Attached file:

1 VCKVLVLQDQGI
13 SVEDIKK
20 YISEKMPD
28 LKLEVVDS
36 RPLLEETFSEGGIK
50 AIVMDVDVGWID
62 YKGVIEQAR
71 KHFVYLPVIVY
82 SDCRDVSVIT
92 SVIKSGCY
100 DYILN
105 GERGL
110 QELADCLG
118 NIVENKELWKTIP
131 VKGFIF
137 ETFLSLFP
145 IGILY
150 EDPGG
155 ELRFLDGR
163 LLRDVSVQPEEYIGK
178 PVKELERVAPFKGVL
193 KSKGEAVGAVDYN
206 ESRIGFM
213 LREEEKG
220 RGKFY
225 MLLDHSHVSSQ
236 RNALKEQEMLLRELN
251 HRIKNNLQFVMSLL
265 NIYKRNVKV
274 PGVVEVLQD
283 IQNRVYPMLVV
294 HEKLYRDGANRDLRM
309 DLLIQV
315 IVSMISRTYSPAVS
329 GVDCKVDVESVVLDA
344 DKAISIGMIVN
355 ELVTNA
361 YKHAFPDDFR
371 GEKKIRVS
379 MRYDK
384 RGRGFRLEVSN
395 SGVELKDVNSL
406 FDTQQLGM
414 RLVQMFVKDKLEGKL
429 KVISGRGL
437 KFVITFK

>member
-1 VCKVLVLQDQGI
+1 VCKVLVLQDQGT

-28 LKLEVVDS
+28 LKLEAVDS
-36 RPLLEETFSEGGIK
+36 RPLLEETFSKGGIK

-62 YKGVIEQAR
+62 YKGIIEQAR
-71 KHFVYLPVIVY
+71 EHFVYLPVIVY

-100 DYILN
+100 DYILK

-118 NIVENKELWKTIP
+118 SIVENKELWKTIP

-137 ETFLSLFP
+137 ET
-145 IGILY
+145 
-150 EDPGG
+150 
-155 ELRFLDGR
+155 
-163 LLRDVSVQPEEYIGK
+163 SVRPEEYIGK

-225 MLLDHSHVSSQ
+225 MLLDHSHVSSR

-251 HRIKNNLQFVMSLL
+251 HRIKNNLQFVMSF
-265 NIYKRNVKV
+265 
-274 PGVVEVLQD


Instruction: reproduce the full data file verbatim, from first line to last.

1 VCKVLVLQDQGI
13 SVEDIKK
20 YISEKMPD
28 LKLEVVDS
36 RPLLEETFSEGGIK
50 AIVMDVDVGWID
62 YKGVIEQAR
71 KHFVYLPVIVY
82 SDCRDVSVIT
92 SVIKSGCY
100 DYILN
105 GERGL
110 QELADCLG
118 NIVENKELWKTIP
131 VKGFIF
137 ETFLSLFP
145 IGILY
150 EDPGG
155 ELRFLDGR
163 LLRDVSVQPEEYIGK
178 PVKELERVAPFKGVL
193 KSKGEAVGAVDYN
206 ESRIGFM
213 LREEEKG
220 RGKFY
225 MLLDHSHVSSQ
236 RNALKEQEMLLRELN
251 HRIKNNLQFVMSLL
265 NIYKRNVKV
274 PGVVEVLQD
283 IQNRVYPMLVV
294 HEKLYRDGANRDLRM
309 DLLIQV
315 IVSMISRTYSPAVS
329 GVDCKVDVESVVLDA
344 DKAISIGMIVN
355 ELVTNA
361 YKHAFPDDFR
371 GEKKIRVS
379 MRYDK
384 RGRGFRLEVSN
395 SGVELKDVNSL
406 FDTQQLGM
414 RLVQMFVKDKLEGKL
429 KVISGRGL
437 KFVITFK

>member
-1 VCKVLVLQDQGI
+1 VCKVLVLQDQGT

-28 LKLEVVDS
+28 LKLEAVDS
-36 RPLLEETFSEGGIK
+36 RPLLEETFSKGGIK

-62 YKGVIEQAR
+62 YKGIIEQAR
-71 KHFVYLPVIVY
+71 EHFVYLPVIVY

-100 DYILN
+100 DYILK

-118 NIVENKELWKTIP
+118 SIVENKELWKTIP

-137 ETFLSLFP
+137 ET
-145 IGILY
+145 
-150 EDPGG
+150 
-155 ELRFLDGR
+155 
-163 LLRDVSVQPEEYIGK
+163 SVRPEEYIGK

-225 MLLDHSHVSSQ
+225 MLLDHSHVSSR

-251 HRIKNNLQFVMSLL
+251 HRIKNNLQFVMSF
-265 NIYKRNVKV
+265 
-274 PGVVEVLQD